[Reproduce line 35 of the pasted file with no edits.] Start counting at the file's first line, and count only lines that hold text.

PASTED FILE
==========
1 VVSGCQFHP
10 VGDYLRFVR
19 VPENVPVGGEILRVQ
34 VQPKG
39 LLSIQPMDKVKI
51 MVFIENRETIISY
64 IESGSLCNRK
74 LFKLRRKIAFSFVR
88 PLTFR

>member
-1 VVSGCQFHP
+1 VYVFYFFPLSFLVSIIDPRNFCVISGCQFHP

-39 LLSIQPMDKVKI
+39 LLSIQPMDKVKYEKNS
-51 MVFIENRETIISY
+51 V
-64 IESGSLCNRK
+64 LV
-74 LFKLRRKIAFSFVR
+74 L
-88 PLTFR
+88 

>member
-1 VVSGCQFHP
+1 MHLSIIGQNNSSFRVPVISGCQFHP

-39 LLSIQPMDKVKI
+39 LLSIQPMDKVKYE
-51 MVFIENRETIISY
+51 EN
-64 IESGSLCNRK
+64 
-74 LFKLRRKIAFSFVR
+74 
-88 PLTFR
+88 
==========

+88 